We thanked him and continued on… there’s a large shipwreck down at the end of the beach that I wanted to check out… but with the entire stretch of perfect white beach all to ourselves, we took our time getting there.  
Something is burrowing beneath the sand...

For a while we were joined by Jojo.  His neighbour told us that he enjoyed tourist season and routinely walks with everyone who strolls his beach.  What a chill pup!  

Eventually we reached the shipwreck, delighted to find it fully accessible on the shore.  There was a certain stillness here.  We could still smell the fuel and everything in it was rust-colored… There is surely no EPA in Anguilla…

A rust-colorer conch shell!!

We spent some time exploring, wondering what happened and how long ago it was…  

There is a cliff that backs this end of the beach that exposes time.  I could poke around for hours looking for shells frozen intact.  This fascinates me!  

On our way back we paused to watch containers being efficiently unloaded from two ships…  

A local cleaning a couple of strange-looking fish…

And we checked out the free public facilities, restroom and showers right off the beach!  And they were super clean!  We love this place!

With the luxury of more time, we enjoyed the next few days, Bruce got the boat bottom done… We planned a beach picnic with Pyxis.

We returned to the shipwreck beach by dinghy this time.  Sally and Jesse pulled their dinghy up onto the sand while Bruce and I practiced our water landings.  Still a work in progress.  We were glad that we turned the bow out or it would have been swamped because we parked right where the waves were breaking…  Eventually we moved it out past the break and it rode much better.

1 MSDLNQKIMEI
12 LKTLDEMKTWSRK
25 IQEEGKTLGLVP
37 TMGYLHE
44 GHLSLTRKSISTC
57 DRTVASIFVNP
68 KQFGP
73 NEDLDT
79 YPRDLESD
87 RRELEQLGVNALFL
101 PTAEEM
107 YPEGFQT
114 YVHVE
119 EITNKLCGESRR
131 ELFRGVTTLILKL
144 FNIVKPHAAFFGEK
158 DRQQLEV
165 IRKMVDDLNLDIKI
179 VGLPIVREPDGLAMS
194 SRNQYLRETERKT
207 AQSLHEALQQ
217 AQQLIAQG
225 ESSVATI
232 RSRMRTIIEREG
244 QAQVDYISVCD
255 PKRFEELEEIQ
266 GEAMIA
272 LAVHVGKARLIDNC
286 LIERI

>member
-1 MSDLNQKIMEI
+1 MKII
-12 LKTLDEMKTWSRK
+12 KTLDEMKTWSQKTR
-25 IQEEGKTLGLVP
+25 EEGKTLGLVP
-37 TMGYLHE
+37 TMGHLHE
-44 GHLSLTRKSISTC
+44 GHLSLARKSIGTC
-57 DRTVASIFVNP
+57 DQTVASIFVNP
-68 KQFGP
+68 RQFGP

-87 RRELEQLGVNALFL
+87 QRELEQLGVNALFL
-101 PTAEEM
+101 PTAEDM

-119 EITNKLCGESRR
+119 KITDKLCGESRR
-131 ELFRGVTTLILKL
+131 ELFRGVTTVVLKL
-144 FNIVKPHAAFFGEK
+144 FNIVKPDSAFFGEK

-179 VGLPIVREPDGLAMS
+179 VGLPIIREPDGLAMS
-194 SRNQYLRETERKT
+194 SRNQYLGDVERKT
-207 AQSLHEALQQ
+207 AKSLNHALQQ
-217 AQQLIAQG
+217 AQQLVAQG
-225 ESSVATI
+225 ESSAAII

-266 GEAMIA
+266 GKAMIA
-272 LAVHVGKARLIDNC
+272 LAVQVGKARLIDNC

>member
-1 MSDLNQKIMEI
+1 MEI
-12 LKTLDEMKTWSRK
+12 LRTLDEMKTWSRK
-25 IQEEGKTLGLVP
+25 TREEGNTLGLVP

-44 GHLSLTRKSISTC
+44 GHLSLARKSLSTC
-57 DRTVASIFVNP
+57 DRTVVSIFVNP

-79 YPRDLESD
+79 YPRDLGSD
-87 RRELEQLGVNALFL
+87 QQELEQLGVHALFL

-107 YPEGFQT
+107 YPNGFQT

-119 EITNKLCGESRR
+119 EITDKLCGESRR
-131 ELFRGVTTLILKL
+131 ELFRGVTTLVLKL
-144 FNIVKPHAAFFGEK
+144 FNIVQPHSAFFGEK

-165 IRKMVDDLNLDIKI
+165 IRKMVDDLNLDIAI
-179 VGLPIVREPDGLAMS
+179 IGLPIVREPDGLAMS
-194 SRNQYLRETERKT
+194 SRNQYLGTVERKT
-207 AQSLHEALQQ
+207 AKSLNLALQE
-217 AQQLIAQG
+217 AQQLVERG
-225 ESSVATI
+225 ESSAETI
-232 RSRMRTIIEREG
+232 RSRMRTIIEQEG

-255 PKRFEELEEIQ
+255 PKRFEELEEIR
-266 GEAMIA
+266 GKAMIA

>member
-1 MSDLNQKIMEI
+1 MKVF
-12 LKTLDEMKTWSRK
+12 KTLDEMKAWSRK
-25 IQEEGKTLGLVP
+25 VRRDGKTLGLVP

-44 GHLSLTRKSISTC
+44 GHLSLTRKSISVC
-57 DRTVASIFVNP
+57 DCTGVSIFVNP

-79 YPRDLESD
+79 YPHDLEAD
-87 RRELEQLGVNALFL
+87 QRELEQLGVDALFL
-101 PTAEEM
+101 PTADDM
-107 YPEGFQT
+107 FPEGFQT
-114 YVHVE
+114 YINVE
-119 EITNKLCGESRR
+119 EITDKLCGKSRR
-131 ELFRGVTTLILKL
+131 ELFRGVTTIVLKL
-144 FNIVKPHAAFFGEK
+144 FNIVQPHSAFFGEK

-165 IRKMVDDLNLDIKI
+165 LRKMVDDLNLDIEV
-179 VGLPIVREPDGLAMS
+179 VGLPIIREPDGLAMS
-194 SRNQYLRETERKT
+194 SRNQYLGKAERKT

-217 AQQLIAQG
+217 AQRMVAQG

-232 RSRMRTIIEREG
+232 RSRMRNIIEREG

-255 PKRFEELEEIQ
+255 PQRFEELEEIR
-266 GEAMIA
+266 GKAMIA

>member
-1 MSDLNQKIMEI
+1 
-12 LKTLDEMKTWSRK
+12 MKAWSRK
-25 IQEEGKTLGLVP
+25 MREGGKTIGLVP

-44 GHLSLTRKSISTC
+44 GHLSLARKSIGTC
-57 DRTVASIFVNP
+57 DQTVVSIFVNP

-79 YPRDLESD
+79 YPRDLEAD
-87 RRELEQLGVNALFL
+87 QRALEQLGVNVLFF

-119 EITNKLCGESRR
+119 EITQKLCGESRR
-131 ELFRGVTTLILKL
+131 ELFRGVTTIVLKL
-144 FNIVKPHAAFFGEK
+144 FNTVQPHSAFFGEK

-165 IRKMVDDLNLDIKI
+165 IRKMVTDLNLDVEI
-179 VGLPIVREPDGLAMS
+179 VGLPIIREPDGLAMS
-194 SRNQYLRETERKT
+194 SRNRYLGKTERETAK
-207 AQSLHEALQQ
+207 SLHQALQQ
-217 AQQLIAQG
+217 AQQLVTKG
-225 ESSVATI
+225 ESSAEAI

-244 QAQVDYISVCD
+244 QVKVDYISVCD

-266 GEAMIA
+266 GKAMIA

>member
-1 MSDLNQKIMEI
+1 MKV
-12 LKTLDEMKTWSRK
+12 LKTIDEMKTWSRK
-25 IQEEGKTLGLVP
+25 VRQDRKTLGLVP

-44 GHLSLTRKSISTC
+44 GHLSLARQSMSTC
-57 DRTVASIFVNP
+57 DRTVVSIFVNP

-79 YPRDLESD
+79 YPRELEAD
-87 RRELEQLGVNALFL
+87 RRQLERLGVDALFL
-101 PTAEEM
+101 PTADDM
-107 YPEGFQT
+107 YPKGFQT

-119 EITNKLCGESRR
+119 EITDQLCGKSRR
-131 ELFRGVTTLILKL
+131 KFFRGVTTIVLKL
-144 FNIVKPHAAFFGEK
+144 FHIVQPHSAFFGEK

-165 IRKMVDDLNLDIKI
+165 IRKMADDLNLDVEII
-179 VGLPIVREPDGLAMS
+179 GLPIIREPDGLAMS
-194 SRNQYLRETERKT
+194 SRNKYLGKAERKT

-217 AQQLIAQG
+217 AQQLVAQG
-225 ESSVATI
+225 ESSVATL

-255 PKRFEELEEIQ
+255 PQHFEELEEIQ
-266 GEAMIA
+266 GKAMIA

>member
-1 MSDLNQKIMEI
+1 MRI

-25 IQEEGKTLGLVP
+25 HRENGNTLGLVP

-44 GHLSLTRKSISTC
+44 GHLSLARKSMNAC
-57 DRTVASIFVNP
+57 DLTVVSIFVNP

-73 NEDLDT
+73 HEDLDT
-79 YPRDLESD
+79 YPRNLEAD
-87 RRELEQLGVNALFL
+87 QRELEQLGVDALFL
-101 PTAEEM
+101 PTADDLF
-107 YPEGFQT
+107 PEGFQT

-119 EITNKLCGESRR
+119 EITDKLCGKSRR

Sally and I spread the blue-jean-blanket my mother made for me out and served up the meal.  

After lunch we swam while the boys snorkelled over by the wreck.  We did a bit of beach-combing… What a sublime day!

The next day was a boat-project day.  Bruce finished the bottom and a few other small chores…  I washed our sheets and dried them in the strong wind and sunshine.  But when the chores were done we met Pyxis ashore for not one but TWO happy hours!  We began at Roy’s for a drink, then strolled on down to Elvis’ for Second Happy Hour and dinner to follow.  
Happy Hour #1

Roy’s was OK, but Elvis’ was the place to be!  The staff was super welcoming and we were looking for some Mexican Food!  Coming from Texas, we consider ourselves to be worthy critics of all-foods-Mexican… and perhaps Elvis should have stuck to local cuisine… but it was good and the drinks were great, and the view… what can we say?
License Plates nailed to the floors...???

Happy Hour #2

Eventually the time came for us to leave.  We spent the morning getting things ready then went ashore to clear out.  The people in Customs & Immigration here are so nice and welcoming… The process is made so easy…  Did I mention that we LOVE this place???

In the evening, Jesse came to fetch us to his boat (we had already secured the dinghy on the davits ready for a morning departure) and we enjoyed one last happy hour with Pyxis.  We look forward to seeing them down island some day soon…

Looking back over our time here in Anguilla I am thankful that we didn’t just decide to skip it and head on south.  It was nothing like we had imagined and it was everything that we love in a Caribbean island.  It was a place where we could slow down and get away from crowds and just “chill”…  like Anguillans.